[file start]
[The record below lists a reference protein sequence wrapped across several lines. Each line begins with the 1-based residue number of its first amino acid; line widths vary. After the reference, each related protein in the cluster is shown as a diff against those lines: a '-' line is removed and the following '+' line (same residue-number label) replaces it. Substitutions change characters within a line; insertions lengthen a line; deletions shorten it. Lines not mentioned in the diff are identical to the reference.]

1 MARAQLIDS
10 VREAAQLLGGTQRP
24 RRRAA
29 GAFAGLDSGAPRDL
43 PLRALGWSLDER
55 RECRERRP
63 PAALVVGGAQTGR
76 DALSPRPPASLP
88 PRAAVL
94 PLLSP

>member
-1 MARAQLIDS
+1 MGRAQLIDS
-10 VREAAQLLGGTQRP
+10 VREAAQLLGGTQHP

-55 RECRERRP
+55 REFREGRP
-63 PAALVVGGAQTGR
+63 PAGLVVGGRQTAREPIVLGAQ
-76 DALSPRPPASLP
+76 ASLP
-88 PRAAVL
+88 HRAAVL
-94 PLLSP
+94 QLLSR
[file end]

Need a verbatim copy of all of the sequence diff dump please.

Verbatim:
[The record below lists a reference protein sequence wrapped across several lines. Each line begins with the 1-based residue number of its first amino acid; line widths vary. After the reference, each related protein in the cluster is shown as a diff against those lines: a '-' line is removed and the following '+' line (same residue-number label) replaces it. Substitutions change characters within a line; insertions lengthen a line; deletions shorten it. Lines not mentioned in the diff are identical to the reference.]

1 MARAQLIDS
10 VREAAQLLGGTQRP
24 RRRAA
29 GAFAGLDSGAPRDL
43 PLRALGWSLDER
55 RECRERRP
63 PAALVVGGAQTGR
76 DALSPRPPASLP
88 PRAAVL
94 PLLSP

>member
-1 MARAQLIDS
+1 MGRAQLIDS
-10 VREAAQLLGGTQRP
+10 VREAAQLLGGTQHP

-55 RECRERRP
+55 REFREGRP
-63 PAALVVGGAQTGR
+63 PAGLVVGGRQTAREPIVLGAQ
-76 DALSPRPPASLP
+76 ASLP
-88 PRAAVL
+88 HRAAVL
-94 PLLSP
+94 QLLSR